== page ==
BDE: Rebbetzin Rivka Kaluszyner, a”h

BDE: Rebbetzin Rivka Kaluszyner, a”h

We are saddened to inform you of the passing of Rebbetzin Kaluszyner, a”h, a bridge to an extinct world of chassidus and mesirus nefesh in Russia of yore. She was 97 years of age, and resided in Lakewood in recent years. 

She was born in the year 1920, into the home of Reb Moshe and Sarah Ehrlich, in the quaint Russian town of David-Horodok, near Stolin, which was a stronghold of Stoliner chassidim. The Ehrlich home, which included her legendary brother, Reb Yom Tov Ehrlich, was permeated with the spirit and the fire of stolin—a fire that would never cease burning within her until her last days of her century of life. 

When the Nazis arrived in David-Horodok in the year 1941, the family escaped eastward, to Samarkand (those familiar with the music of her brother would recall the evocative and nostalgic nigunim that he composed recalling the memories of both Samarkand, as well as their hometown).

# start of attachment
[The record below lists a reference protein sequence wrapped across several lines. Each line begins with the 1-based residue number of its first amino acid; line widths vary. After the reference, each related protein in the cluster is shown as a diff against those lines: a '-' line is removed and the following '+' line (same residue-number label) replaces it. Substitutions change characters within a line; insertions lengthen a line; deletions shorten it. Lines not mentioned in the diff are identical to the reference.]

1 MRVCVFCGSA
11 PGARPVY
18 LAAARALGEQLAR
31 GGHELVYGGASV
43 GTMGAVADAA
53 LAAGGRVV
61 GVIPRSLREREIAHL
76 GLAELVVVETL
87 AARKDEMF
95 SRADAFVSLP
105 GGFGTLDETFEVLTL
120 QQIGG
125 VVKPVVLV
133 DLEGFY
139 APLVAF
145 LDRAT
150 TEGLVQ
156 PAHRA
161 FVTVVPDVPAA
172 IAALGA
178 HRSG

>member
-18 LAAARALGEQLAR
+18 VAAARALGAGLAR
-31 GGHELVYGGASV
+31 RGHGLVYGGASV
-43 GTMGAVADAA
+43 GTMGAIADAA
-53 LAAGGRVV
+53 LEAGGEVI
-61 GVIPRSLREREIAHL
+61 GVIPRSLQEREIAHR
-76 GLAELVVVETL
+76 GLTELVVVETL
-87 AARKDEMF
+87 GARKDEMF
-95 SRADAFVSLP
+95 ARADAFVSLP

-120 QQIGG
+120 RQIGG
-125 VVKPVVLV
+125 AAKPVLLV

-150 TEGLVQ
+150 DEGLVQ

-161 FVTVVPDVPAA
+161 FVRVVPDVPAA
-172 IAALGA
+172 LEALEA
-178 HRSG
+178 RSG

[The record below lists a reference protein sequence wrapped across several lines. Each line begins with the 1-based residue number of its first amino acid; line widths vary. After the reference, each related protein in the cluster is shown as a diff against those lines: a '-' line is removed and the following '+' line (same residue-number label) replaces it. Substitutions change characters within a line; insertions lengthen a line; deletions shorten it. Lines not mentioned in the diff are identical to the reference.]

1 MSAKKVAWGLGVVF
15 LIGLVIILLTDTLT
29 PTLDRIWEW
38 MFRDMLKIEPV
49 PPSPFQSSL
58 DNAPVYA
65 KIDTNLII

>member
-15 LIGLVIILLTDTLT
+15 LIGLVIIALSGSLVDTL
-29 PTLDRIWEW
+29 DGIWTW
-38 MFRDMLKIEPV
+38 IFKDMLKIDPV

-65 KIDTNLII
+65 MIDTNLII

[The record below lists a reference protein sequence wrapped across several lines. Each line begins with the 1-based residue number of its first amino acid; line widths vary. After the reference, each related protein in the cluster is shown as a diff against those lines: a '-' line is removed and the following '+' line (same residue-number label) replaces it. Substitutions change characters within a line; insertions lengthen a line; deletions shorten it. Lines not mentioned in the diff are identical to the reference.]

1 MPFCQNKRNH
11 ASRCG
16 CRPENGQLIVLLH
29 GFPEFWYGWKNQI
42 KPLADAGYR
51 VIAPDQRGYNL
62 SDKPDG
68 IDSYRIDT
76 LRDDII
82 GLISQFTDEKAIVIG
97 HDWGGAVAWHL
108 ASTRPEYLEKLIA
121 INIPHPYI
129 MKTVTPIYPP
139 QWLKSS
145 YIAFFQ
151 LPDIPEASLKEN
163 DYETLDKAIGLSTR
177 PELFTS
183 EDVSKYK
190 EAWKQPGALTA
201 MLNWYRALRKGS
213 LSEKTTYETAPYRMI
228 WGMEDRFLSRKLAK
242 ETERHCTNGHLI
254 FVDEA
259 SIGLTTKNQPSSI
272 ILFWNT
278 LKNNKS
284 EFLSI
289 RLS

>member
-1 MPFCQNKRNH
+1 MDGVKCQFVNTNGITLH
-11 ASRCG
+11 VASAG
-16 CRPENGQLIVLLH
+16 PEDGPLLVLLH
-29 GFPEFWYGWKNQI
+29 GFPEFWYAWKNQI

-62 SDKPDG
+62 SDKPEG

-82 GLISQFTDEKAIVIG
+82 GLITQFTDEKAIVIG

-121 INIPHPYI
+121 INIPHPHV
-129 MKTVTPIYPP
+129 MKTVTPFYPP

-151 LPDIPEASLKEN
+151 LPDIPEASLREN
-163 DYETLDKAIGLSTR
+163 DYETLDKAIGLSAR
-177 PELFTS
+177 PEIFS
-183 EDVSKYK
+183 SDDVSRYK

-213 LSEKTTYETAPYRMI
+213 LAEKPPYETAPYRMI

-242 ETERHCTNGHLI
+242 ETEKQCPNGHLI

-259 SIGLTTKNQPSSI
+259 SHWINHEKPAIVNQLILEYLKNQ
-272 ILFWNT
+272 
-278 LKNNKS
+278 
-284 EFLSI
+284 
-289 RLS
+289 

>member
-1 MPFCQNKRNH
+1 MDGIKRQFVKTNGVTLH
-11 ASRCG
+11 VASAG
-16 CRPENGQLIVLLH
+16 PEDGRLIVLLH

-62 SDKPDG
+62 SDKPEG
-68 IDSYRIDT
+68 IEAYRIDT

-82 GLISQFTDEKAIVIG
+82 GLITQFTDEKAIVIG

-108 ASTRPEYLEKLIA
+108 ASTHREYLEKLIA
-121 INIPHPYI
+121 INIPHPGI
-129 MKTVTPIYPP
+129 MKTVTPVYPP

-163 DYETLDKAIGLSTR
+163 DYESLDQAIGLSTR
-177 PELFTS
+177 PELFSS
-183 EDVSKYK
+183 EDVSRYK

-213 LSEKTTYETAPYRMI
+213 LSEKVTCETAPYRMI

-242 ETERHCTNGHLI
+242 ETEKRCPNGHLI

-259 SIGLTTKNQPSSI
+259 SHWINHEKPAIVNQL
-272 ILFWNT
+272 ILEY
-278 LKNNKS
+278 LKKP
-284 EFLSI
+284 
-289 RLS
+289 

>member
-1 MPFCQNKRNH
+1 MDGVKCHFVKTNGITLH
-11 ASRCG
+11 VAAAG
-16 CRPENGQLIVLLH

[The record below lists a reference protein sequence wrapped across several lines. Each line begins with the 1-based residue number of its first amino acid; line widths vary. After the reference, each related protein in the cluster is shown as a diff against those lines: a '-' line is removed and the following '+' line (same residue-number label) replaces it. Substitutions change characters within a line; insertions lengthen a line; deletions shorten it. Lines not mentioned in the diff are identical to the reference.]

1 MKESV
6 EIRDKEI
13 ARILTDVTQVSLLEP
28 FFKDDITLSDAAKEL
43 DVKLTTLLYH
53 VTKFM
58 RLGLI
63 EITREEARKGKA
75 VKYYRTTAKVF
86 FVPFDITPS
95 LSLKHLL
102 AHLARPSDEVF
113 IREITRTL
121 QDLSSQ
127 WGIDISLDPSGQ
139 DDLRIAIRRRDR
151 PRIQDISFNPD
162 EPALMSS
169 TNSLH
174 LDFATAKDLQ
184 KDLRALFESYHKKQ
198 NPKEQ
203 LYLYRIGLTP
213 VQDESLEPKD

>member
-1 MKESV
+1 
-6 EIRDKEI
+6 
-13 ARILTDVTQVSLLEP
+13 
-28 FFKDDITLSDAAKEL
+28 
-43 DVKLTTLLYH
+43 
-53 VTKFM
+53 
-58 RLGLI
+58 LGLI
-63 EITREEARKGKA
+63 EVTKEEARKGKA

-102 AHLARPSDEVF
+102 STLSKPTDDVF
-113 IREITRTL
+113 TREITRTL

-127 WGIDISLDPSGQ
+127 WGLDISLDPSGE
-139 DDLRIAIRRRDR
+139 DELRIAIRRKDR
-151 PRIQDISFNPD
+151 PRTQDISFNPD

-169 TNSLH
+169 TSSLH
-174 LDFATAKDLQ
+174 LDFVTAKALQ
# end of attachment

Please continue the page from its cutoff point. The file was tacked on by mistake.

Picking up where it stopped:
While her father was niftar of Typhus in Samarkand, the family was fortunate to survive the war. She married Rav Shmuel Kaluszyner, a talmid of Baranovich and Novaradok, and they began married life in France. 

Arriving in America, Rav Shmuel joined the transplanted Novaradoker Yeshiva in Boro Park as a Marbitz Torah for many years. 

His entire life was Torah, and he was a masmid atzum, utilizing every moment for learning—with the undying support of his Rebbetzin. 

For her part, in addition to raising her family, she was an address for countless people who came to her door for her endless flow of chizuk and cheerfulness. Despite everything she had gone through, her ironclad emunah with which she was raised from the earliest age, inspired and strengthened Everyone who was fortunate to meet her. 

She penned a memoir of her wartime experiences, a harrowing tale of faith and survival, called “the Not Faraway Past.” 

Her constant smile and wise words were a balm to many broken souls… and so many friends and descendants. 

With the passing of her husband 20 years ago, she moved to Lakewood to be near her children. She was sharp and erudite until her last days and leaves behind and incredible legacy of descendants who are a credit to her family. 

Yehi Zichra Baruch 


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